Cases reported "Ductus Arteriosus, Patent"

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1/33. Successful use of high frequency oscillatory ventilation for pneumomediastinum.

    An infant with pneumomediastinum due to mechanical ventilation was successfully treated using high frequency oscillatory ventilation (HFOV). The 3-month-old male had undergone ligation of a patent ductus arteriosus and suffered from barotraumatic pneumomediastinum in the postoperative period. Computed tomography of the chest confirmed the diagnosis. While using conventional mechanical ventilation the respiratory failure worsened. HFOV was instituted and the patient improved. A lower airway pressure by this mode of ventilation provided significant advantages in the patient with an air leak. He was subsequently extubated and discharged home.
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2/33. The use of transesophageal echocardiography to evaluate the effectiveness of patent ductus arteriosus ligation.

    The ligation of patent ductus arteriosus (PDA) is a comparatively easy operation, but some complications are possible. The most common complication is incomplete ligation of the PDA; others include inadvertent ligation of the descending aorta or left pulmonary artery, transient rise in systemic blood pressure and increased left ventricular afterload, and acute right heart failure due to pulmonary hypertension. The completeness of the PDA ligation is usually determined only by the operating physician's experience, including the use of an esophageal stethoscope or a finger on the lesion to feel for vibration. These methods sometimes fail to detect an incomplete ligation. With transesophageal echocardiography (TEE), we have monitored the entire course of the PDA ligation directly without interrupting the surgical procedure, and precisely determined the completeness of the ligation. We also expect that TEE will enable us to avoid other complications as well.
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3/33. A novel use of Amplatzer duct occluder.

    This report describes the use of the Amplatzer patent ductus arteriosus occluder to close a left ventricle to descending aorta conduit. The patient was a 10-year-old male who was born with critical aortic stenosis and left ventricular outflow tract obstruction. After initial valvotomy, he underwent left ventricular to descending aorta conduit placement. At the age of 10, he had a Konno procedure to enlarge the left ventricular outflow tract and 21-mm St. Jude aortic valve placement. Closure of the conduit was not addressed because it was inaccessable from median sternotomy. Postoperatively, echocardiogram revealed significant flow through the conduit with a wide pulse pressure. cardiac catheterization was performed with the premise to close the conduit with an Amplatzer patent ductus arteriosus occluder device.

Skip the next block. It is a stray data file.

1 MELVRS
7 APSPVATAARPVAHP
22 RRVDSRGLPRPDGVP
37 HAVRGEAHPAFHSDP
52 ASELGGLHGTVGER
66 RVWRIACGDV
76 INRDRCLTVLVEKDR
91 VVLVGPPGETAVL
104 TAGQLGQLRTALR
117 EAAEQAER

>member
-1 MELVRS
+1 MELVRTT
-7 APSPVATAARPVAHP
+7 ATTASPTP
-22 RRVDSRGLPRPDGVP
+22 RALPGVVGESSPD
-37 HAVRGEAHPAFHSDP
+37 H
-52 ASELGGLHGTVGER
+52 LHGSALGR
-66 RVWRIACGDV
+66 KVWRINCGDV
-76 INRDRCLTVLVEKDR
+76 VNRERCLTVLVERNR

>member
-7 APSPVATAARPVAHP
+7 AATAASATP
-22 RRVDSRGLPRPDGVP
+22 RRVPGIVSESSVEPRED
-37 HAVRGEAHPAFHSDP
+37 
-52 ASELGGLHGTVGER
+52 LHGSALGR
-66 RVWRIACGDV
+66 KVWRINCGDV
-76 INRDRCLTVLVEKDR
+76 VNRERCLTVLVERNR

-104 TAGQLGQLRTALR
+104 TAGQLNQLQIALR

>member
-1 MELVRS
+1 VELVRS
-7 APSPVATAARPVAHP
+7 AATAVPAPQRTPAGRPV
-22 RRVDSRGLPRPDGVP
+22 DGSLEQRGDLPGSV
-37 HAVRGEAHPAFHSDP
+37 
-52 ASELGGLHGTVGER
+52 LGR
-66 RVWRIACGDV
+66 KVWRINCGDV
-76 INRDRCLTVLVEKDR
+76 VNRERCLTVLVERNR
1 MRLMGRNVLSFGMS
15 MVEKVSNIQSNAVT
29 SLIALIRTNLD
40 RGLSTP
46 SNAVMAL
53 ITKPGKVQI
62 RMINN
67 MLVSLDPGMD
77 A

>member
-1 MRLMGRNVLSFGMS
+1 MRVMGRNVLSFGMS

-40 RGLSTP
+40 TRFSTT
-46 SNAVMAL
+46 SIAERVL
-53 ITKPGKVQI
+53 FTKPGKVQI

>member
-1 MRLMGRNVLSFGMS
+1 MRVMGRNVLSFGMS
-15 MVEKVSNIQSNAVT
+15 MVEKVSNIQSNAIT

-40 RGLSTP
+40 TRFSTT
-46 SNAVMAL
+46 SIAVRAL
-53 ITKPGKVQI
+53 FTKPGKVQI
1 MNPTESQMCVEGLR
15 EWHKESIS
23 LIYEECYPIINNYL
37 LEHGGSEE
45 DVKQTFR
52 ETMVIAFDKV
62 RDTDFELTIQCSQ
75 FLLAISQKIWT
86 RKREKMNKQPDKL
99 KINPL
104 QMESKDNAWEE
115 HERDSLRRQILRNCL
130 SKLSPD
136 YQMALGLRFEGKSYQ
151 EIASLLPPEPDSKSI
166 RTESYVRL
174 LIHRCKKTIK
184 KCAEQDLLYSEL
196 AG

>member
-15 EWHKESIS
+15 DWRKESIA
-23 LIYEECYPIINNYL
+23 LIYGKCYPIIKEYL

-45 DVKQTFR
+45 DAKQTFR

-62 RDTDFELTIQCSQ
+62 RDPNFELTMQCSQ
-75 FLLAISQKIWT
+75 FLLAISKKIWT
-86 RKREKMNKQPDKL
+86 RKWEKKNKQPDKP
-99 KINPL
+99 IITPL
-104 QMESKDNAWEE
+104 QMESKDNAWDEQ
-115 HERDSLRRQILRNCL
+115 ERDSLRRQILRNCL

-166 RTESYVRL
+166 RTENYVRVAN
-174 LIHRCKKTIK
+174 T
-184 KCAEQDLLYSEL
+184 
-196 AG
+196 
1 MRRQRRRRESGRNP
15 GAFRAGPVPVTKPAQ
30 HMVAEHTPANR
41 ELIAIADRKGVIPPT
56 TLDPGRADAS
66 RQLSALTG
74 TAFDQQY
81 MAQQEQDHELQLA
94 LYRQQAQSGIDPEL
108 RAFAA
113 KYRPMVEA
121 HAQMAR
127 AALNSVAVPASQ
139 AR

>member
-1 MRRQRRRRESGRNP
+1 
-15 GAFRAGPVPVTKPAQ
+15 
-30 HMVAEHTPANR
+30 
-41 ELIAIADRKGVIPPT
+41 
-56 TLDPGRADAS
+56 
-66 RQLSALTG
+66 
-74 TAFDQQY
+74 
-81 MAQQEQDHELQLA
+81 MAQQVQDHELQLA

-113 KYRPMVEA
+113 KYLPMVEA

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4/33. Aortic origin of the right pulmonary artery associated with ductus arteriosus in an adult. A case report.

    We describe the case of a 26-year-old female in functional class I (NYHA), with aortic origin of the right pulmonary artery associated with a persistent ductus arteriosus and severe pulmonary artery hypertension (101/40-70 mm Hg), which remained elevated (89/40-60 mm Hg) after the administration of 100% oxygen. Right pulmonary artery pressure (125/60-86 mm Hg) was higher than that of main pulmonary artery and similar to aorta pressure. The patient was successfully treated: surgical closure of the ductus arteriosus and end-to-end anastomosis between the pulmonary artery and right pulmonary artery were carried out. Systolic pulmonary arterial pressure, estimated by echocardiography Doppler, was 60 mm Hg six months after surgery. Cross-sectional echocardiogram showed the anastomosis of the right pulmonary artery with the main pulmonary artery. Pulmonary gammagraphy showed both lungs perfused through the main pulmonary artery; right lung perfusion was lesser than left lung perfusion, 30 vs. 70% respectively. Aortic origin of a right or left pulmonary artery is a heart disease seen in patients during the course of the first year of life. Its frequency is < 1% among all the congenital cardiopathies and the survival rate to adult life is very low. The originality of this paper is the presentation of a rare congenital cardiopathy treated surgically in an adult.
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5/33. Necrotizing tracheobronchitis in patent ductus arteriosus-dependent cyanotic congenital heart disease.